Forecasts in election year
Switzerland’s political analysts were engaged in intense activity on 12 April. The elections in the canton of Zurich caused a buzz of excitement from Romanshorn to Geneva. Everyone wanted to know whether the results in Zurich would provide some indication of the outcome of the parliamentary elections in October. So what did the experts say?
Opinion was divided, but they all eloquently explained their standpoints. In actual fact, nobody knows. What is evident is that the Radical Free Democratic Party (FDP), once a party that formed and underpinned the state, has recovered after being in decline for almost 20 years. That is a pleasing development primarily because in the complex discussions currently taking place over Switzerland’s relations with its neighbours in Europe, a strong conservative voice is needed, which, in contrast to the Swiss People’s Party (SVP), does not regard the EU as an enemy but instead as a close neighbour and important trade partner with whose destiny Switzerland is closely entwined. Fostering the image of the EU as an enemy and nationalistic self-righteousness will certainly not bring any benefits for Switzerland.
From page 17 onwards, editor Jürg Müller reports on the current state of affairs concerning the implementation of the initiative on mass immigration and the extremely difficult situation facing the Federal Council. The upshot of his analysis, which is clearly a snapshot, is that the Federal Council is attempting to fit a square peg into a round hole.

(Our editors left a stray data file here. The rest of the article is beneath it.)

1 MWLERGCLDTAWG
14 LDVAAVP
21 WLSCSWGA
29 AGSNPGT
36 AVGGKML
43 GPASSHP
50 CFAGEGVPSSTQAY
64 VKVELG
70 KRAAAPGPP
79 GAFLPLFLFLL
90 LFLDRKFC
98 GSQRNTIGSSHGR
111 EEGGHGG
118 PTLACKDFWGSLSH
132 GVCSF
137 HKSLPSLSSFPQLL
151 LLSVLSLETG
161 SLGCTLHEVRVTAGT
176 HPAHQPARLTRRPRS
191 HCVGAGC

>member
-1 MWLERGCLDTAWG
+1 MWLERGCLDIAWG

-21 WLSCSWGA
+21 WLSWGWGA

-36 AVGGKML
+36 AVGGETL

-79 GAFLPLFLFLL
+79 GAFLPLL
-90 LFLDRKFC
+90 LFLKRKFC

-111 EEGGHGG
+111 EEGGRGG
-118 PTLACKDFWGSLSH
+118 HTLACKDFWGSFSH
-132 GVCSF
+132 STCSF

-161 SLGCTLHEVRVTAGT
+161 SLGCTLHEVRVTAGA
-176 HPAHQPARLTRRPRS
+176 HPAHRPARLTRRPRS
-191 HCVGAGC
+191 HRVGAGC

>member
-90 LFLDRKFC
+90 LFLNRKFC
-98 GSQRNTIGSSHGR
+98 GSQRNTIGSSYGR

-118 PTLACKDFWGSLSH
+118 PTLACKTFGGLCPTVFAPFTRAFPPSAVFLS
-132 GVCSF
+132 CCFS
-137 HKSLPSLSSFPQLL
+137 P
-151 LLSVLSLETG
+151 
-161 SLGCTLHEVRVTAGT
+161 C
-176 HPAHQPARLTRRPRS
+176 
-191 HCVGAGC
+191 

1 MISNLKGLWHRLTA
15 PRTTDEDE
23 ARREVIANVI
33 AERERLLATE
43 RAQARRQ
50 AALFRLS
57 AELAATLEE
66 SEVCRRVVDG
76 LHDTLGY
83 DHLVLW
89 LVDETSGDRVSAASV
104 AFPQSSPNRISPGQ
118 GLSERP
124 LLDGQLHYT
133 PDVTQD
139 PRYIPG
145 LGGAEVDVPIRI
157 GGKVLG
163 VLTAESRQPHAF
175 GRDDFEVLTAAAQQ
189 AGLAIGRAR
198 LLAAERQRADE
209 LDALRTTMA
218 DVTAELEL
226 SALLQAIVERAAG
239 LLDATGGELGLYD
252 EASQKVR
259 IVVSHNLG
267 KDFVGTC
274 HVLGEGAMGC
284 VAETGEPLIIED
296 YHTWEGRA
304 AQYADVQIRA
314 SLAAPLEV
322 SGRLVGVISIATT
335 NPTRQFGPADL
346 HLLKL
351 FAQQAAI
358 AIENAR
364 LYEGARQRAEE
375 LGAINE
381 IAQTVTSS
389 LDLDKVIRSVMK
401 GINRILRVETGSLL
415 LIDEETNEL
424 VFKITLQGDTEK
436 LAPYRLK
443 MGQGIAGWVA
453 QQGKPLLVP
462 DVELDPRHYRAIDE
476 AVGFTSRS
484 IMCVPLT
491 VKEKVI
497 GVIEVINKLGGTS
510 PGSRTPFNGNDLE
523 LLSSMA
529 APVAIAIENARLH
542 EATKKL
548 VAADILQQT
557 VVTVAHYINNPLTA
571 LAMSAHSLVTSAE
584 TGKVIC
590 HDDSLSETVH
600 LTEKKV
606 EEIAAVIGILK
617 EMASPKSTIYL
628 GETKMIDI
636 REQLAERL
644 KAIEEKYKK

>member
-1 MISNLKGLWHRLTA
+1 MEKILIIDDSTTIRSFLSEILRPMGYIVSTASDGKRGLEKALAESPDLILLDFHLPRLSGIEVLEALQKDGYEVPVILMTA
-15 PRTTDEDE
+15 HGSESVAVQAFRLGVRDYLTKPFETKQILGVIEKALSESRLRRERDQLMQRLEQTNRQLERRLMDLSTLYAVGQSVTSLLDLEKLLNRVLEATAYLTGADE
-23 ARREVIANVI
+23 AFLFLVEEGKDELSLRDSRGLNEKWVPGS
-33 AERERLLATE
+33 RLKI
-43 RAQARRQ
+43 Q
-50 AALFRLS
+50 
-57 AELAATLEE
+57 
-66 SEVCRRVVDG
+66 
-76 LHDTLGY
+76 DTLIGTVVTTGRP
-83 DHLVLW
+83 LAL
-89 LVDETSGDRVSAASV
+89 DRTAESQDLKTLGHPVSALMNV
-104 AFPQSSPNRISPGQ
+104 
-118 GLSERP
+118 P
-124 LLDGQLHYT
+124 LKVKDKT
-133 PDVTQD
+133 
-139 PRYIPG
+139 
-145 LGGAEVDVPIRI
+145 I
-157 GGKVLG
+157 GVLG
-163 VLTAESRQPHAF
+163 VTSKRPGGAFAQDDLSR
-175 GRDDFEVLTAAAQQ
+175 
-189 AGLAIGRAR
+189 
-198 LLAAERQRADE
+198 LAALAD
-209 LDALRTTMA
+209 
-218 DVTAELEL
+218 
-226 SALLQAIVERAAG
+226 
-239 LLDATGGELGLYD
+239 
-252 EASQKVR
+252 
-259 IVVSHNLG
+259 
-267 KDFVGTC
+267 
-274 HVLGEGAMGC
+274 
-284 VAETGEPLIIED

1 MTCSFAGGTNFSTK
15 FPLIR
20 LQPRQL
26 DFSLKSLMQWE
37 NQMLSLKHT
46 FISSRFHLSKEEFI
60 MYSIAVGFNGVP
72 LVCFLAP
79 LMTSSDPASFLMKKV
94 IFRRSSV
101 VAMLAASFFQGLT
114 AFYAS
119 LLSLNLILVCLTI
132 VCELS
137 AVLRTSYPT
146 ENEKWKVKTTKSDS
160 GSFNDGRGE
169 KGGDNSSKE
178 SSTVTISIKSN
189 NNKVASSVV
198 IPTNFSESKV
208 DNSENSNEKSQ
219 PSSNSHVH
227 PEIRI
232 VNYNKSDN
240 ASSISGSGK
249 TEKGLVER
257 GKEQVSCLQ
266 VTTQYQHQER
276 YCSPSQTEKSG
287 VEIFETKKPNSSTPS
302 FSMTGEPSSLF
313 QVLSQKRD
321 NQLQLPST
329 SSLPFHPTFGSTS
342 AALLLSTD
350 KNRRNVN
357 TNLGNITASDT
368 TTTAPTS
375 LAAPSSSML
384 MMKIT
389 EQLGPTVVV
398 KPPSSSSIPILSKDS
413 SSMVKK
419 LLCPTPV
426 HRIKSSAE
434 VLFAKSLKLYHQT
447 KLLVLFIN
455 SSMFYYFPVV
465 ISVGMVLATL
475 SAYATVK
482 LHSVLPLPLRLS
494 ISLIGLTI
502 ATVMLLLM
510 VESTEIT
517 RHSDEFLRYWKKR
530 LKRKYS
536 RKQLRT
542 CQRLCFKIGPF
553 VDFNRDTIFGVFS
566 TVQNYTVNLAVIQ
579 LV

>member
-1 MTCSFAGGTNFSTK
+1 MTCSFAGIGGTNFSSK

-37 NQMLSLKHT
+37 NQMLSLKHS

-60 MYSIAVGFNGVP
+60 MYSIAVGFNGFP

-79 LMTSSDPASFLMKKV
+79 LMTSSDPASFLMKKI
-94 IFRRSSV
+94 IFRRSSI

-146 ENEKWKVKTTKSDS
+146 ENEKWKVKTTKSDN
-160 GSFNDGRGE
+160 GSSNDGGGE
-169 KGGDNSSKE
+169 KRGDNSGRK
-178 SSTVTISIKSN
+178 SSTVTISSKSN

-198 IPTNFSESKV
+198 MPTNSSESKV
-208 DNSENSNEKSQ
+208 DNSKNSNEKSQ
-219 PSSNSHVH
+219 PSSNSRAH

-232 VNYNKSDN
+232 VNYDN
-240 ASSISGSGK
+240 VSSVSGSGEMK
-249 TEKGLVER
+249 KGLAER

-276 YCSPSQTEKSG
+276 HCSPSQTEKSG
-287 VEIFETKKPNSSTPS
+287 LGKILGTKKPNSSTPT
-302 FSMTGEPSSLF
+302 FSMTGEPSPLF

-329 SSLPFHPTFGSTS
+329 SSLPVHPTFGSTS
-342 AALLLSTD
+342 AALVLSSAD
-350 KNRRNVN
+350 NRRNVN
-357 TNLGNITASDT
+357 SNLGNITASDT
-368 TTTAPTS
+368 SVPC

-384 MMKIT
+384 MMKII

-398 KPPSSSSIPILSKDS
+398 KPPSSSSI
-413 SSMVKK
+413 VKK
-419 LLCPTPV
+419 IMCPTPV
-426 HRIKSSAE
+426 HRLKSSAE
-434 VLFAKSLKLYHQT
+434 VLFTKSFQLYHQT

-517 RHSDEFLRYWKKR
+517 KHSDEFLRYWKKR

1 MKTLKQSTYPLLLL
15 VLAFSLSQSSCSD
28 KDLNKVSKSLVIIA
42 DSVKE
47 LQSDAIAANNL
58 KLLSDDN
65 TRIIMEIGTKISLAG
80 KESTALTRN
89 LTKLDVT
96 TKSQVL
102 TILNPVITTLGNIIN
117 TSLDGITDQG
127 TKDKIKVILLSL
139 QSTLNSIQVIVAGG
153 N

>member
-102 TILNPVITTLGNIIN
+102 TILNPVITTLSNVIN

The “focus” article in this issue tackles the topic of integration. Integration is obviously closely related to immigration and will therefore be a recurrent topic during election year. But what exactly does integration mean? How does someone integrate into a society? Or is it more a question of being integrated by a society? And is everyone expected to demonstrate commitment to integration to the same extent? Our editor Marc Lettau has been searching for answers. His article appears on page 8.
To return briefly to the elections in Zurich, only just over 30% of the electorate turned out to vote on 12 April. This is disappointing because it means a minority decided. With regard to the national election, I wish to remind you that as Swiss citizens abroad you have to be registered on the electoral roll in order to take part in the election. A registration form can be found on page 25.